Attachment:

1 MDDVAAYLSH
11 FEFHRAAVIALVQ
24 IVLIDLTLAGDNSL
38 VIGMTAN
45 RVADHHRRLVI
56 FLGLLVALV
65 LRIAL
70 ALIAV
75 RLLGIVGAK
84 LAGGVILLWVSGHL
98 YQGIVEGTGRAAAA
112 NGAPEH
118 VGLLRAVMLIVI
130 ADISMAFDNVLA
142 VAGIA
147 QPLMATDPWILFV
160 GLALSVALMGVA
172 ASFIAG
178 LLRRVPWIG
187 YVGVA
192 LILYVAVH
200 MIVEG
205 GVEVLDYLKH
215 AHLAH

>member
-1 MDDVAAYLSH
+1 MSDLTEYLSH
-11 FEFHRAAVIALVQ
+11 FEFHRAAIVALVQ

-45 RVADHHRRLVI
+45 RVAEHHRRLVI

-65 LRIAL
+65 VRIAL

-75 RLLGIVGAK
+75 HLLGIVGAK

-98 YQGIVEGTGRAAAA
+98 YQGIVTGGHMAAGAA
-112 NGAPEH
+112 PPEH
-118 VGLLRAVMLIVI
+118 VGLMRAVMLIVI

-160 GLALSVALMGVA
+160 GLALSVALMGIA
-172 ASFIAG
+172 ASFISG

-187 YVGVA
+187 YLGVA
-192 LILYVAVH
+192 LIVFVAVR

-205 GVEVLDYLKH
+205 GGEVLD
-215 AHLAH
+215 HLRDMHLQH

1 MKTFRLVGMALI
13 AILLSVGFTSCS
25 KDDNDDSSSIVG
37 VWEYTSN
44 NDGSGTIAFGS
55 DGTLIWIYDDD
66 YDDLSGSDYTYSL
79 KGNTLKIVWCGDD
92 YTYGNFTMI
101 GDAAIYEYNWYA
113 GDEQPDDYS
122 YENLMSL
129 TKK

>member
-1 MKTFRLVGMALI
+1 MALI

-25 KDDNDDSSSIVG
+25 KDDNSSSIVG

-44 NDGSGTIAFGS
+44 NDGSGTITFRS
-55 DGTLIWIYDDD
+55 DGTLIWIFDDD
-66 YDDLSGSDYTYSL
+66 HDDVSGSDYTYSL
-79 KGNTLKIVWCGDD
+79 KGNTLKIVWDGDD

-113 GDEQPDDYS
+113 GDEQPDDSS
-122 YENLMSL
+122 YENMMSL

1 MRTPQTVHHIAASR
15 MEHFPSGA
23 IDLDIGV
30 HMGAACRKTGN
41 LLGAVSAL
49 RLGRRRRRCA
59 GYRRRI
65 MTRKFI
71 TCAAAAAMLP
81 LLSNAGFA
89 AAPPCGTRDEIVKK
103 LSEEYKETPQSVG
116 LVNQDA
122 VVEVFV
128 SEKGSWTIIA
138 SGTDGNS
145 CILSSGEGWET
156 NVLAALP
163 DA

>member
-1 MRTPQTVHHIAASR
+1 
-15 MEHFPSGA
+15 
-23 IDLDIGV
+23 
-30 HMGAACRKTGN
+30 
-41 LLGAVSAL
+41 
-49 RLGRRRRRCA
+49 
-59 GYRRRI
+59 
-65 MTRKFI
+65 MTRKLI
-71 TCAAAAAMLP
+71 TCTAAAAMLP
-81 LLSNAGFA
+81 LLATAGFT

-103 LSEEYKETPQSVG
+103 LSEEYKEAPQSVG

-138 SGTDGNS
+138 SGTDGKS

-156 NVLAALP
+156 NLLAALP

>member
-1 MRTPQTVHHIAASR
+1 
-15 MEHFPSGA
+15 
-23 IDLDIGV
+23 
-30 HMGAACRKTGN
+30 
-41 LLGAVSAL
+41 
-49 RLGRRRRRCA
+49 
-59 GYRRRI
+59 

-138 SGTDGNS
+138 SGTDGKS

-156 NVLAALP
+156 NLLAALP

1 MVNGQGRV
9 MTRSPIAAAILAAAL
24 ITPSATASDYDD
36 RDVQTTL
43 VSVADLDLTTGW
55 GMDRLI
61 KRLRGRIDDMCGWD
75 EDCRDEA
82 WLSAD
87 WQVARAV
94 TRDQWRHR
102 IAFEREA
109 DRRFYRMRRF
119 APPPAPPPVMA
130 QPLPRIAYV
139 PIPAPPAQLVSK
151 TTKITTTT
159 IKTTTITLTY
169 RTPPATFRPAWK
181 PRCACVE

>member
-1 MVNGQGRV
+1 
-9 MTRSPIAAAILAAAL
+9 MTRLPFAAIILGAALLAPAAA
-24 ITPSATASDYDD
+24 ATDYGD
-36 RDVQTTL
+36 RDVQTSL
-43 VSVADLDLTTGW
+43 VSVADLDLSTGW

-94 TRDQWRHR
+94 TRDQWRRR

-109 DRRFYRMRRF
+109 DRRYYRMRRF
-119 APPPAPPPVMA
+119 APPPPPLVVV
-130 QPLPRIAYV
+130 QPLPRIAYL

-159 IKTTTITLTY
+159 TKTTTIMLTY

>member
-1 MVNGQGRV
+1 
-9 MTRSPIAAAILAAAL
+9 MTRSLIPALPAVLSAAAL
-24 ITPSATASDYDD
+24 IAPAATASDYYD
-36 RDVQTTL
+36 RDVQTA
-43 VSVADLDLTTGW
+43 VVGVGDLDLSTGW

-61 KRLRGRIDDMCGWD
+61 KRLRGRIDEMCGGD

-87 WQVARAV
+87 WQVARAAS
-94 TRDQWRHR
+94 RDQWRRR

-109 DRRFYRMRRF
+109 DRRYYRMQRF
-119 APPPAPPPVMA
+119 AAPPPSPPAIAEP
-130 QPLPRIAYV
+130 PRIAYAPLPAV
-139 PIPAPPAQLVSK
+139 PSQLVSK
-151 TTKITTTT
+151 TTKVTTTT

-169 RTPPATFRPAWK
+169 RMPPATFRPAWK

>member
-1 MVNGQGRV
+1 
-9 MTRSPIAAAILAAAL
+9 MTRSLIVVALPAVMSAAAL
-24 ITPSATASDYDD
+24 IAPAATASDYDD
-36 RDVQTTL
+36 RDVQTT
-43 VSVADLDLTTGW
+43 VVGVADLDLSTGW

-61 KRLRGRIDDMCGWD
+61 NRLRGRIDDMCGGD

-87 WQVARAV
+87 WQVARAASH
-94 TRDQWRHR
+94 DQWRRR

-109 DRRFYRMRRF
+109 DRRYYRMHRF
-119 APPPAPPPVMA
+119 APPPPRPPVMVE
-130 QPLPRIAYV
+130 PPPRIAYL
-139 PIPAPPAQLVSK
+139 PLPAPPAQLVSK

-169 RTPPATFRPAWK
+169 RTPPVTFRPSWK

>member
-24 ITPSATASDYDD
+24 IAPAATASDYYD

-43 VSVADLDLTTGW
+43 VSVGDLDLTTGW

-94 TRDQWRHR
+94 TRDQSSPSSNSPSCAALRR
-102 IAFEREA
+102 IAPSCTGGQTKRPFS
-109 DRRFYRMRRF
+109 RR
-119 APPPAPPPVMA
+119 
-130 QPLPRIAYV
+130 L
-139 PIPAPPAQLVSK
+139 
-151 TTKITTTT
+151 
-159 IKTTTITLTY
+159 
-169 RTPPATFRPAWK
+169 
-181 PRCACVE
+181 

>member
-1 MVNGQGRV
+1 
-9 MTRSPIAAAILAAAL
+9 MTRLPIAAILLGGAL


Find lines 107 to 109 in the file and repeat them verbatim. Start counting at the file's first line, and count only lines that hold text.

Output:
+15 
-23 IDLDIGV
+23 